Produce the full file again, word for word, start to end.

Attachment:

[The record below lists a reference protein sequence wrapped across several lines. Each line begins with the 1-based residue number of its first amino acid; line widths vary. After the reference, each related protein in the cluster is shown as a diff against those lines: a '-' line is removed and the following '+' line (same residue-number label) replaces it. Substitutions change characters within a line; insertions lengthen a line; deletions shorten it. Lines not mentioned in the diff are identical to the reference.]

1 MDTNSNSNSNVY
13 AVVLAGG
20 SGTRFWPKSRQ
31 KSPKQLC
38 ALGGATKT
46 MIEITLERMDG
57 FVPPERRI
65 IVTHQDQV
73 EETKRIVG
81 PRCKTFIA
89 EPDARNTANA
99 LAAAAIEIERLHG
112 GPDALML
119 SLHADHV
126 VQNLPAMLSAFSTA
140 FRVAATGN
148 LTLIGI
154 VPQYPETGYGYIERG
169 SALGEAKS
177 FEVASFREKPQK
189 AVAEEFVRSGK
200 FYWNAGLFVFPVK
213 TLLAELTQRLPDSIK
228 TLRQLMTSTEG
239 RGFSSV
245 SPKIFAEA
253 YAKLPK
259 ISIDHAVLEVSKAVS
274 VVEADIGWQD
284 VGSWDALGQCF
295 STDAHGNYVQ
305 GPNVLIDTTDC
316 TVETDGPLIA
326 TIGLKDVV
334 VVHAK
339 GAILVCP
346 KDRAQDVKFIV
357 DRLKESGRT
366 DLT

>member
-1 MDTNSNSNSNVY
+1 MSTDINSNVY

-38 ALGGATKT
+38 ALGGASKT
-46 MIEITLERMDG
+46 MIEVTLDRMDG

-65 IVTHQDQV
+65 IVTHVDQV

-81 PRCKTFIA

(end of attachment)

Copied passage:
[The record below lists a reference protein sequence wrapped across several lines. Each line begins with the 1-based residue number of its first amino acid; line widths vary. After the reference, each related protein in the cluster is shown as a diff against those lines: a '-' line is removed and the following '+' line (same residue-number label) replaces it. Substitutions change characters within a line; insertions lengthen a line; deletions shorten it. Lines not mentioned in the diff are identical to the reference.]

1 MDTNSNSNSNVY
13 AVVLAGG
20 SGTRFWPKSRQ
31 KSPKQLC
38 ALGGATKT
46 MIEITLERMDG
57 FVPPERRI
65 IVTHQDQV
73 EETKRIVG
81 PRCKTFIA
89 EPDARNTANA
99 LAAAAIEIERLHG
112 GPDALML
119 SLHADHV
126 VQNLPAMLSAFSTA
140 FRVAATGN
148 LTLIGI
154 VPQYPETGYGYIERG
169 SALGEAKS
177 FEVASFREKPQK
189 AVAEEFVRSGK
200 FYWNAGLFVFPVK
213 TLLAELTQRLPDSIK
228 TLRQLMTSTEG
239 RGFSSV
245 SPKIFAEA
253 YAKLPK
259 ISIDHAVLEVSKAVS
274 VVEADIGWQD
284 VGSWDALGQCF
295 STDAHGNYVQ
305 GPNVLIDTTDC
316 TVETDGPLIA
326 TIGLKDVV
334 VVHAK
339 GAILVCP
346 KDRAQDVKFIV
357 DRLKESGRT
366 DLT

>member
-1 MDTNSNSNSNVY
+1 MSTDINSNVY

-38 ALGGATKT
+38 ALGGASKT
-46 MIEITLERMDG
+46 MIEVTLDRMDG

-65 IVTHQDQV
+65 IVTHVDQV

-81 PRCKTFIA